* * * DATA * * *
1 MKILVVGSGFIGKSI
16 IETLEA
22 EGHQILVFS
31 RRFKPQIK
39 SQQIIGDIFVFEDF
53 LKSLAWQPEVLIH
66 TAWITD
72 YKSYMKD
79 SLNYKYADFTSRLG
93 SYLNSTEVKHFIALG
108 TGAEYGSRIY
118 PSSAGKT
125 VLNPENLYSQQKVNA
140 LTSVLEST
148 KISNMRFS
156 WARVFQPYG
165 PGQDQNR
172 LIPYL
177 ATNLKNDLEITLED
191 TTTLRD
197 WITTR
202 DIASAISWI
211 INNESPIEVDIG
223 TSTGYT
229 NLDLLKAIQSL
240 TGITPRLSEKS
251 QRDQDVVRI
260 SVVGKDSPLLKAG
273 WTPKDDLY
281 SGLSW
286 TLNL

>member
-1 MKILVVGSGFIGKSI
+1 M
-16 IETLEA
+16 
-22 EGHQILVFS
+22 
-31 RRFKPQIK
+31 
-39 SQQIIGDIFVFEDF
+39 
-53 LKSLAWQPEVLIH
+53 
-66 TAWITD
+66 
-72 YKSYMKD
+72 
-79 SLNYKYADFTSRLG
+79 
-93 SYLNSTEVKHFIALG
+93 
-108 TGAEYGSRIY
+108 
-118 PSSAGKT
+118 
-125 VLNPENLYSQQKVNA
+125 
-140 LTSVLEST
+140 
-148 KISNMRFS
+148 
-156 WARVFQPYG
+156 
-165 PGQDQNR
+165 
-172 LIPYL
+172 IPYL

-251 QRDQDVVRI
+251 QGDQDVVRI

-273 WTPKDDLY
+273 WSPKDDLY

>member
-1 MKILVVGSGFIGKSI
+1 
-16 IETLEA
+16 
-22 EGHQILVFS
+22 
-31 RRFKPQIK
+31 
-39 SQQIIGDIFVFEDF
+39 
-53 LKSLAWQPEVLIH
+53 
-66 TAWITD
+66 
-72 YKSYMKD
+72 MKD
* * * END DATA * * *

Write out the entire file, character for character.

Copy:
1 MKILVVGSGFIGKSI
16 IETLEA
22 EGHQILVFS
31 RRFKPQIK
39 SQQIIGDIFVFEDF
53 LKSLAWQPEVLIH
66 TAWITD
72 YKSYMKD
79 SLNYKYADFTSRLG
93 SYLNSTEVKHFIALG
108 TGAEYGSRIY
118 PSSAGKT
125 VLNPENLYSQQKVNA
140 LTSVLEST
148 KISNMRFS
156 WARVFQPYG
165 PGQDQNR
172 LIPYL
177 ATNLKNDLEITLED
191 TTTLRD
197 WITTR
202 DIASAISWI
211 INNESPIEVDIG
223 TSTGYT
229 NLDLLKAIQSL
240 TGITPRLSEKS
251 QRDQDVVRI
260 SVVGKDSPLLKAG
273 WTPKDDLY
281 SGLSW
286 TLNL

>member
-1 MKILVVGSGFIGKSI
+1 M
-16 IETLEA
+16 
-22 EGHQILVFS
+22 
-31 RRFKPQIK
+31 
-39 SQQIIGDIFVFEDF
+39 
-53 LKSLAWQPEVLIH
+53 
-66 TAWITD
+66 
-72 YKSYMKD
+72 
-79 SLNYKYADFTSRLG
+79 
-93 SYLNSTEVKHFIALG
+93 
-108 TGAEYGSRIY
+108 
-118 PSSAGKT
+118 
-125 VLNPENLYSQQKVNA
+125 
-140 LTSVLEST
+140 
-148 KISNMRFS
+148 
-156 WARVFQPYG
+156 
-165 PGQDQNR
+165 
-172 LIPYL
+172 IPYL

-251 QRDQDVVRI
+251 QGDQDVVRI

-273 WTPKDDLY
+273 WSPKDDLY

>member
-1 MKILVVGSGFIGKSI
+1 
-16 IETLEA
+16 
-22 EGHQILVFS
+22 
-31 RRFKPQIK
+31 
-39 SQQIIGDIFVFEDF
+39 
-53 LKSLAWQPEVLIH
+53 
-66 TAWITD
+66 
-72 YKSYMKD
+72 MKD